> If you still have one, what's your day job?

Oh, I most definitely still have a day job. Only the most successful writers have the luxury of not working at another job, unless they're being supported by a spouse or significant other. I support my writing habit by teaching mathematics at the College at Oneonta, part of the State Universities of New York system. I teach during the fall and spring semesters, and do most of my writing during the summer months and the break between the semesters.

> What is your university degree in?

I have a Bachelor's of Science, a Master of Arts, and a Ph.D. in mathematics. I wrote fantasy during all of those degrees in order to keep myself sane. When the strict logic and structure of the math became too frustrating, I'd take a break from it all and escape to the fantasy worlds I'd created. And when the writing came grinding to a halt for whatever reason, I'd go back to the math. It balanced itself out rather well.

> Do you think it is easier to write fantasy or science fiction?

I think it's easier to write fantasy, although neither one is particularly easy to write. Fantasy requires that you craft a world so well that it becomes totally believable to the reader, no matter what magical elements that world may contain. Convincing someone--even someone who's willing to suspend their disbelief--that something magical is real, and that it will work in that particular world, is extremely difficult. You're doing essentially the same thing in science fiction, except that instead of establishing a whole new world, you have to use the known rules of this world to create something completely believable for our possible future. In both, you're working hard to convince the reader that everything is REAL.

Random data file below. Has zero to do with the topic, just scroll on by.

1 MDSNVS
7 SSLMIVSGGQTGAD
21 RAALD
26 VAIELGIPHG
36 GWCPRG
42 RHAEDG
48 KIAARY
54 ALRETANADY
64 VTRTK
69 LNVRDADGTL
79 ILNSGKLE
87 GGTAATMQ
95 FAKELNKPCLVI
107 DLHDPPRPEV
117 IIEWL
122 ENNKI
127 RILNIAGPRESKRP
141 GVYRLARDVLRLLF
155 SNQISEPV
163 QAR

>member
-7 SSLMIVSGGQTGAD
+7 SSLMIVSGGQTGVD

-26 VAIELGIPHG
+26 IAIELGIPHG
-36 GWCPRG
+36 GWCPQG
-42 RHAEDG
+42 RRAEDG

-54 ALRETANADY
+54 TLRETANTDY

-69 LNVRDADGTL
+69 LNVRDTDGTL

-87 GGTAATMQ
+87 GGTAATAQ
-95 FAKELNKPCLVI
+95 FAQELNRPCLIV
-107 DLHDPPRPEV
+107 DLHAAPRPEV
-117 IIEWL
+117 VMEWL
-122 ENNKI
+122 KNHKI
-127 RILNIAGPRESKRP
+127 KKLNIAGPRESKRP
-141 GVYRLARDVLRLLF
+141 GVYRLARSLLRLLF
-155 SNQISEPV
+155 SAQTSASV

> When and where do you write?

I write whenever and wherever I can typically. I have a desk where I do most of my writing, with nothing much on it except my laptop, a notebook for notes, and a stack of CDs. I always write to music (although none of the music has lyrics; I can't write with someone singing actual words in the background). I usually turn the computer on, put in the earbuds, pop in a CD, and open up the file and write. This usually happens during the day, when most everyone else is at work, including my partner. However, I've also gotten up early to write before work (rarely), and stayed up late at night (more likely), when on a particular deadline. I've basically written enough that I don't need a particular schedule or a particular place in order for the words to flow.

> What's the best/worst thing about writing?

The best thing about writing is the complete submersion of myself into the world and the characters that live in that world. I want to make the world as real and believable as I can for the reader, and in order to do that I basically have to LIVE there, even though that isn't really possible. Once I put those earbuds in and turn on the music, I sink into the world and it just comes alive to me. The only thing that feels better is when I've finished the novel. I usually emerge from the story with a sense of euphoria that's impossible to describe.

The worst thing about writing is the middle of the book. That's usually when all of the serious doubt about whether the story is going to work, whether it's going to be good, etc, kicks in. It's often called the "muddle" by writers, because it seriously feels like you're muddling through, that the book sucks, that it's going nowhere, and so forth. It's depressing. Even when you know that you felt the same way during the LAST book, you convince yourself that this time it's different, that this time it's going to be a disaster, that you can't salvage anything from the crap that you're writing, etc. It's the exact opposite of the euphoria of finishing the book and knowing that it's good.